"You could put all the talent I had into your left eye and still not suffer from impaired vision" ~ Veronica
Veronica Lake was born Constance Frances Marie Ockelman on November 14, 1922 in New York City. When she was nine her father was killed in an explosives accident. Her mother remarried and the family eventually moved to California. Veronica was diagnosed with schizophrenia when she was a teenager. She started acting in 1939 and caught the attention of assistant director Fred Wilcox. He cast her in the 1940 drama I Wanted Wings. The movie was a hit and her "peek-a-boo" blonde hairstyle would become her trademark. Veronica married art director John S. Detlie and had a daughter. Her success continued with starring roles in Sullivan's Travels and I Married A Witch. At the peak of her career she was earning $4500 a week. She gave birth to a son in 1943 who tragically died when he was a week old. Veronica divorced her husband and had love affairs with Howard Hughes and Aristotle Onassis. She also had a lesbian romance with Rita Berry, the ex-wife of Wallace Berry. Veronica married director Andre de Toth in 1944. They had two children together. In 1948 she suffered a nervous breakdown after her mother sued her for financial support.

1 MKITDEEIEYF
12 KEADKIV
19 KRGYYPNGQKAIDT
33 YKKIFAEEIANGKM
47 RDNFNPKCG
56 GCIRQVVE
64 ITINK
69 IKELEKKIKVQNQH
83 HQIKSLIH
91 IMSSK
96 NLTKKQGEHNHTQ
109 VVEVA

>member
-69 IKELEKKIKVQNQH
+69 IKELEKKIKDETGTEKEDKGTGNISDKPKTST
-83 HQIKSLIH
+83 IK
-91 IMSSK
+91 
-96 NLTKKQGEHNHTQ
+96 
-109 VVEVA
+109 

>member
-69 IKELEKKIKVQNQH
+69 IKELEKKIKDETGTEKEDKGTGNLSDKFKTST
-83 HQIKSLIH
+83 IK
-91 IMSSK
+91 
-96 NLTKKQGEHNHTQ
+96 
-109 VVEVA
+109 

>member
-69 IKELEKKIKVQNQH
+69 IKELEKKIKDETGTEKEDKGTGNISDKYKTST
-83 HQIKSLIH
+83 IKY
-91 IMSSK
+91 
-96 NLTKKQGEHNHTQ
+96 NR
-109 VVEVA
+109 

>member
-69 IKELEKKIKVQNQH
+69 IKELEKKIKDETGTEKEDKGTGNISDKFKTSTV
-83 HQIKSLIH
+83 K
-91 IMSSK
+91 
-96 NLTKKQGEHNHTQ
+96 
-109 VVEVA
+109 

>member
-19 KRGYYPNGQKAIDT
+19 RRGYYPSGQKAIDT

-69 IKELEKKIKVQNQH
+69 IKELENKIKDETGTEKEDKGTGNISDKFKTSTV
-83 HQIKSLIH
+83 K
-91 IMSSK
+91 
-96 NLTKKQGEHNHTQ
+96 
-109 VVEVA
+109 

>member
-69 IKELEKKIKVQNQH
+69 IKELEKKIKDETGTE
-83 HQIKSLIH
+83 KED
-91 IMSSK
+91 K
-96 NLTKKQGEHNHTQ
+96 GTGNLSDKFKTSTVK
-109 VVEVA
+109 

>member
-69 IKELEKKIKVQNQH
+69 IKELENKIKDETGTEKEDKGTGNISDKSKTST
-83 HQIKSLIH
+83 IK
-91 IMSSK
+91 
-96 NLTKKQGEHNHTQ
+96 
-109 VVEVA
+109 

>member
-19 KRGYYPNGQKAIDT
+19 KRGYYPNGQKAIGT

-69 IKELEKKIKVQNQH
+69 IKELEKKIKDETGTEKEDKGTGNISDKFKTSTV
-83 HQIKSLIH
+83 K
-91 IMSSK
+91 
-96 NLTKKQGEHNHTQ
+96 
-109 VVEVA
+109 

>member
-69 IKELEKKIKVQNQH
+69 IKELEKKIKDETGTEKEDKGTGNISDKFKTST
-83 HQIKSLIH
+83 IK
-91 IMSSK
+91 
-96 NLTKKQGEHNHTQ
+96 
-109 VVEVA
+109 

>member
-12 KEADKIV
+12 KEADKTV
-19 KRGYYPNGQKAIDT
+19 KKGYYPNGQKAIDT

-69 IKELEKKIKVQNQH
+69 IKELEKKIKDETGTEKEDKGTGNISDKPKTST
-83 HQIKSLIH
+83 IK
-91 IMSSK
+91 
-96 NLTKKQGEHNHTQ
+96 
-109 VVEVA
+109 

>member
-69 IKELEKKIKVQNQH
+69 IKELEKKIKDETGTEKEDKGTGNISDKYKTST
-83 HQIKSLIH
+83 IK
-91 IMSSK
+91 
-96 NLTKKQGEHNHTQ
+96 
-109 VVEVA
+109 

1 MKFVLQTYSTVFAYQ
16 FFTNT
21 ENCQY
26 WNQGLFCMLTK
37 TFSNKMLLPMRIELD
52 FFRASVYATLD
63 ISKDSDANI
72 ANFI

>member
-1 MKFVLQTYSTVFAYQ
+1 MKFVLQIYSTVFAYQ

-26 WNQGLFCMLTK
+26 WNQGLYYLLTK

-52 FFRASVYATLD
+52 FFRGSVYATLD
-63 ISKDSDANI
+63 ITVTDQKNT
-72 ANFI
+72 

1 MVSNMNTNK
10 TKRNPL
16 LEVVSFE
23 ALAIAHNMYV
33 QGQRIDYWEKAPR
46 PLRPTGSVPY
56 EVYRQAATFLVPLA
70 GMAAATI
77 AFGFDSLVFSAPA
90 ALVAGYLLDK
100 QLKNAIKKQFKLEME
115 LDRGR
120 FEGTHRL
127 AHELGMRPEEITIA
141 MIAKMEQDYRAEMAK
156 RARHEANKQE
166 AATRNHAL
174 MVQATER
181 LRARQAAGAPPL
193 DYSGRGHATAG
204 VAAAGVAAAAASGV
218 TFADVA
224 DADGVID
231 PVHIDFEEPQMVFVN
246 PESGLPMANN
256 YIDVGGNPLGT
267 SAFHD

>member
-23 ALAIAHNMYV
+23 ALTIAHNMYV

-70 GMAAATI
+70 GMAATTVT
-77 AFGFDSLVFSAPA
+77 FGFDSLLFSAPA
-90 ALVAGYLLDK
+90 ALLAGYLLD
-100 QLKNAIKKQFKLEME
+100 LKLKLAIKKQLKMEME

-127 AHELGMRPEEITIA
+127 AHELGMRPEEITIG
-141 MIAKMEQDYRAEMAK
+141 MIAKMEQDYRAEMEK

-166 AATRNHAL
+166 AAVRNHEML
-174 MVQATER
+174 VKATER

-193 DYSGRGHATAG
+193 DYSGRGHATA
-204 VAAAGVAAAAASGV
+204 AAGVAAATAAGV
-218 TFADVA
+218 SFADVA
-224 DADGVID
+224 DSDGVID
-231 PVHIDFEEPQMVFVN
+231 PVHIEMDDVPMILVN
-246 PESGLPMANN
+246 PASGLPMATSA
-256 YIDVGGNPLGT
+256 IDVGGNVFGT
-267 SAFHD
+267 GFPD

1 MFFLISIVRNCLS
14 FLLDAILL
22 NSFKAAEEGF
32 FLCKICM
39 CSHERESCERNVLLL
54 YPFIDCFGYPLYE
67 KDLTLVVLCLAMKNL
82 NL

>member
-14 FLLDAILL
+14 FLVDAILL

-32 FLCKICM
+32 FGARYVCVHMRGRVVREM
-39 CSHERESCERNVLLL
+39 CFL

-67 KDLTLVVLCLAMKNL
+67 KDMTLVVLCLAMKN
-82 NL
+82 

Although she was a popular star Veronica had a reputation for being difficult to work with. She had a serious drinking problem which often made her act erratically. By the age of twenty-eight her movie career was over and she was bankrupt. Veronica abandoned her husband and children and moved to New York City. She made some television appearances and married songwriter Joseph Allan McCarthy in 1955. They divorced four years later. Veronica was arrested several times for drunk and disorderly conduct. In 1962 a reporter discovered that she working as a waitress. At the time Veronica claimed she liked her job and was not broke. She published her autobiography in 1969. The following year she starred in a produced the horror film Flesh Feast. Veronica married her fourth husband, Robert Carleton-Munro, in 1972 but she filed for divorce a few months later. She was diagnosed with cirrhosis of the liver and hepatitis in early 1973. She died on July 7, 1973 at the age of fifty. At the time of her death she was penniless and estranged from her children. Veronica was cremated and some of her ashes were scattered in the Virgin Islands. In 2004 more of her ashes were discovered in an antique store in New York City.